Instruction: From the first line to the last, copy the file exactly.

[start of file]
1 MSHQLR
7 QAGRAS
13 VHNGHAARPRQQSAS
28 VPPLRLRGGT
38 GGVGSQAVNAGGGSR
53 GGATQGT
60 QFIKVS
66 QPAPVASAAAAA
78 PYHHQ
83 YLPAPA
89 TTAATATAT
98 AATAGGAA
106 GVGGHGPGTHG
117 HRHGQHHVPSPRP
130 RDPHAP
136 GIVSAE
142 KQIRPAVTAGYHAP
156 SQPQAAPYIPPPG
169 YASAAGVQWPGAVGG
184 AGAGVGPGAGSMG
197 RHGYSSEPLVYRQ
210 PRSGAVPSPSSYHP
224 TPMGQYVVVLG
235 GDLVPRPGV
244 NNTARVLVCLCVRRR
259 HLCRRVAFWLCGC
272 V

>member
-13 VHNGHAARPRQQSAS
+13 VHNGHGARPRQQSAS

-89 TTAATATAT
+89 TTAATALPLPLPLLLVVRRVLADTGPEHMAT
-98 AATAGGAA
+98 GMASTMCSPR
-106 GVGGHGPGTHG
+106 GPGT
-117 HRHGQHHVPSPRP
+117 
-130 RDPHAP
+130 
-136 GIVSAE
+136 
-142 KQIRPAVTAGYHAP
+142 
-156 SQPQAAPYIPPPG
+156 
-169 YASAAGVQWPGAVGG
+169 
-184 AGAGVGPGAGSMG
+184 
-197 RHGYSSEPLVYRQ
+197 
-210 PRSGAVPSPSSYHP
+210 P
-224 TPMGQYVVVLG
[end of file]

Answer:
1 MSHQLR
7 QAGRAS
13 VHNGHAARPRQQSAS
28 VPPLRLRGGT
38 GGVGSQAVNAGGGSR
53 GGATQGT
60 QFIKVS
66 QPAPVASAAAAA
78 PYHHQ
83 YLPAPA
89 TTAATATAT
98 AATAGGAA
106 GVGGHGPGTHG
117 HRHGQHHVPSPRP
130 RDPHAP
136 GIVSAE
142 KQIRPAVTAGYHAP
156 SQPQAAPYIPPPG
169 YASAAGVQWPGAVGG
184 AGAGVGPGAGSMG
197 RHGYSSEPLVYRQ
210 PRSGAVPSPSSYHP
224 TPMGQYVVVLG
235 GDLVPRPGV
244 NNTARVLVCLCVRRR
259 HLCRRVAFWLCGC
272 V

>member
-13 VHNGHAARPRQQSAS
+13 VHNGHGARPRQQSAS

-89 TTAATATAT
+89 TTAATALPLPLPLLLVVRRVLADTGPEHMAT
-98 AATAGGAA
+98 GMASTMCSPR
-106 GVGGHGPGTHG
+106 GPGT
-117 HRHGQHHVPSPRP
+117 
-130 RDPHAP
+130 
-136 GIVSAE
+136 
-142 KQIRPAVTAGYHAP
+142 
-156 SQPQAAPYIPPPG
+156 
-169 YASAAGVQWPGAVGG
+169 
-184 AGAGVGPGAGSMG
+184 
-197 RHGYSSEPLVYRQ
+197 
-210 PRSGAVPSPSSYHP
+210 P
-224 TPMGQYVVVLG